Judaism Is More Than Conversations
Listening to Rabbi Hoffman's sermon defining Judaism as conversations was very upsetting. I love good conversations. I thrive on them. Good conversations are often the highlights of my life. There are many people who have autism, or intellectual disabilities, or Alzheimer, etc., who may be unable to have conversations. To equate Judaism to conversations degrades many people and negates their contributions.
I tried hard to consider that the Rabbi's definition of conversation was more than an intellectual, verbal exchange. However, his long lecture made it very clear how important the verbalization of thoughts and feelings are to him.
Ironically, shortly before the service, Julia Klein came to say hello to me. Julia recently returned to the Bay Area after finishing her undergraduate degree in New York. I hadn't seen her for years. Her eyes sparkled. Her whole self radiated joy. We had a small, what Rabbi Hofmann would call, non-conversation. Yet it made me feel so good. I actually felt high. I remember thinking that this wonderful feeling this young woman gave me is the kind of feeling I hope everyone has on the Sabbath.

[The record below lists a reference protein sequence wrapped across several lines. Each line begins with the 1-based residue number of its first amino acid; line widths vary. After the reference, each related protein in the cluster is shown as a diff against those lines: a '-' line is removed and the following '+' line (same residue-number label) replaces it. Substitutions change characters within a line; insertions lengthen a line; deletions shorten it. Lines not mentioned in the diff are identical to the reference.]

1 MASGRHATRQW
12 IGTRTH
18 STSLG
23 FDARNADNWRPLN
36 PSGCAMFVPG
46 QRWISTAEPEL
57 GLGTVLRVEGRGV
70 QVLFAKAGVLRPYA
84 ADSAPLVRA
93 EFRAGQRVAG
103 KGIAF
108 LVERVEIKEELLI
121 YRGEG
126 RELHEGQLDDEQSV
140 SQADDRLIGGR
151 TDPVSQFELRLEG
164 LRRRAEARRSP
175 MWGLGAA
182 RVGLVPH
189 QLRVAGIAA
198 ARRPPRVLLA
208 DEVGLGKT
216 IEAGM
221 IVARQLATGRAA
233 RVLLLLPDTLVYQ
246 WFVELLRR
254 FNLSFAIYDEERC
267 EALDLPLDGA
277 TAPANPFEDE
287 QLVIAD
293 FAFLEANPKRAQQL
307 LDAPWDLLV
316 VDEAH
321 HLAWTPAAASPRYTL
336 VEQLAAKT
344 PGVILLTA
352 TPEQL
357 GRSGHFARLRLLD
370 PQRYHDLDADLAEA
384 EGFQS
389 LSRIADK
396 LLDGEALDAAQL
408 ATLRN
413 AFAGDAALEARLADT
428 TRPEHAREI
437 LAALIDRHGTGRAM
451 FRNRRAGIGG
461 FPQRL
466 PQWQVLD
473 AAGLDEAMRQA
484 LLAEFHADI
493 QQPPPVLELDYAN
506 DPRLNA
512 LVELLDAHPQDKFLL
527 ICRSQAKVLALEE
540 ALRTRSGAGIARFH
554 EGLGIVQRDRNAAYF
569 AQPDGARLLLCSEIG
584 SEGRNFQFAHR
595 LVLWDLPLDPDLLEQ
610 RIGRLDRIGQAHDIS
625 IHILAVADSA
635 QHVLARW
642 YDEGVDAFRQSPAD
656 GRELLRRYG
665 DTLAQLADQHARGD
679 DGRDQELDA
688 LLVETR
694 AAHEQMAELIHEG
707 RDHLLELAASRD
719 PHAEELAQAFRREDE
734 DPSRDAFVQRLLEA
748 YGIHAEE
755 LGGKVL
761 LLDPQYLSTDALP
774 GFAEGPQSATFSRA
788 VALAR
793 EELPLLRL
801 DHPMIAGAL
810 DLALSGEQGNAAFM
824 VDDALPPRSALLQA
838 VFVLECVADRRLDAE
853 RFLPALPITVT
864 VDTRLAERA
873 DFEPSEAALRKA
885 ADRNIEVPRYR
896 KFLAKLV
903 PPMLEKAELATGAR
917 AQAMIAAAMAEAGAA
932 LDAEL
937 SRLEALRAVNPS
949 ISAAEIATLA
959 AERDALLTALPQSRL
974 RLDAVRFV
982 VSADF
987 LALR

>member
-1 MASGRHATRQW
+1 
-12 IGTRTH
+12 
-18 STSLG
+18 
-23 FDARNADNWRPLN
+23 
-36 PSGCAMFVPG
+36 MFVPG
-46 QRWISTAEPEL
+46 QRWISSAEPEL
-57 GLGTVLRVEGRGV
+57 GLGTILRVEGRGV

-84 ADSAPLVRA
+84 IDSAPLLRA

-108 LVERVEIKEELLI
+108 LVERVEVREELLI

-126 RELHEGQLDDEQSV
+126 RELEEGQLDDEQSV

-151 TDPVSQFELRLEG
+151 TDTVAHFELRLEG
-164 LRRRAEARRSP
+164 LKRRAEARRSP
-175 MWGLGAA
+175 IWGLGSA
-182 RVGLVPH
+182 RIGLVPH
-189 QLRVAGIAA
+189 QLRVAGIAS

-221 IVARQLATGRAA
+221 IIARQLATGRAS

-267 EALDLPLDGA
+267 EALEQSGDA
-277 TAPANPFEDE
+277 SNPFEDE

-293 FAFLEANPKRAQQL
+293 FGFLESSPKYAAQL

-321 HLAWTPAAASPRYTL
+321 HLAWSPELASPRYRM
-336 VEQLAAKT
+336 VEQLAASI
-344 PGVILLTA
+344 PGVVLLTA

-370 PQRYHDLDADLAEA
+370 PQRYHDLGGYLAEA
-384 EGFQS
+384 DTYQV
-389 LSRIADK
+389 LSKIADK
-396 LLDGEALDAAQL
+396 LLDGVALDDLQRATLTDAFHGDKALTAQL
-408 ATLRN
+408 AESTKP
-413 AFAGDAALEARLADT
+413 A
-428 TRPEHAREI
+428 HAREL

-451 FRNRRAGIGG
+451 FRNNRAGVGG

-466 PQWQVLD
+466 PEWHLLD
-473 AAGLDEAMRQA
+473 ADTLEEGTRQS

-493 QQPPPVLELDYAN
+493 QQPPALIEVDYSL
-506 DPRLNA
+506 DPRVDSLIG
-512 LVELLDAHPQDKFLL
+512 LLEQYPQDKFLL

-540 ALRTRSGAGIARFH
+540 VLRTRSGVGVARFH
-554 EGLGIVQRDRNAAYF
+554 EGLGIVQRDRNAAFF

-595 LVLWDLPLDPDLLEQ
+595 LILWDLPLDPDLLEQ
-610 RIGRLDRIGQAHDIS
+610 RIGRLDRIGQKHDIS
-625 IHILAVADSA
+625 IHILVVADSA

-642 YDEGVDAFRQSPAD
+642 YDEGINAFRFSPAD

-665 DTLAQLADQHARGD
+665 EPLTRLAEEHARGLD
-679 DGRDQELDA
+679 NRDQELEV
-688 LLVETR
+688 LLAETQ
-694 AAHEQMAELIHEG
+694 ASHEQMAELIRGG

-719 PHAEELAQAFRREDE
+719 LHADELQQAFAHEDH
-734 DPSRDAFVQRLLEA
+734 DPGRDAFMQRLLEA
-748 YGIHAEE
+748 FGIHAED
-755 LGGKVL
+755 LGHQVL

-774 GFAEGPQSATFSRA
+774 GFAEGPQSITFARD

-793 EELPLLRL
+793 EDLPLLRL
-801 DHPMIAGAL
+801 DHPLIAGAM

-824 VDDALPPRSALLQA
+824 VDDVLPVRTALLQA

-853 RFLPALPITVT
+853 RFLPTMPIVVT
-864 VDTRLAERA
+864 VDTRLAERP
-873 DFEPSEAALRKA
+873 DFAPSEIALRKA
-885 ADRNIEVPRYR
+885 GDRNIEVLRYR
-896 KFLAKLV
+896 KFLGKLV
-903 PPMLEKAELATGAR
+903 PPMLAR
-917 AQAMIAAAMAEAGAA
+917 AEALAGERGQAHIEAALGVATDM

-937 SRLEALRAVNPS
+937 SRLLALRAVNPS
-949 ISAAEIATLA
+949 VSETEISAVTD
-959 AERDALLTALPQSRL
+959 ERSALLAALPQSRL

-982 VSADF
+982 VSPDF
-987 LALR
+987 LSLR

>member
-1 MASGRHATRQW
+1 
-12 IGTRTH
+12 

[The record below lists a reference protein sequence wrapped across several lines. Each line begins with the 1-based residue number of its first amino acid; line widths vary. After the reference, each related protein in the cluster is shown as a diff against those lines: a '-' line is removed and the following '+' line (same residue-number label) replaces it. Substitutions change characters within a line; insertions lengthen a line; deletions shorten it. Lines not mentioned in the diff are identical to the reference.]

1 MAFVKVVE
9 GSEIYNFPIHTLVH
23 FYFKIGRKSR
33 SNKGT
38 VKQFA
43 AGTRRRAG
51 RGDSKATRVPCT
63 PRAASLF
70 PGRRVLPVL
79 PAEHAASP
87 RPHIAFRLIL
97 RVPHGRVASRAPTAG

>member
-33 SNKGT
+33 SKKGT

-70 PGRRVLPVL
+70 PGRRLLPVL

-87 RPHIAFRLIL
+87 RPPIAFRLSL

Judaism is so much more than conversations. It is a way of living, a way of appreciating the wonders of life, a way of making the world better and a way of reminding all of us how critical we all are to the world. Temple Sinai asked Rabbi Hoffman to join us this weekend to help us further define how we want our community to flourish. While I know that enabling members to have meaningful conversations will be a significant part of our future, there must be more.
I look forward to when every member knows or feels or somehow experiences the sense of being loved, needed and belonging to our community.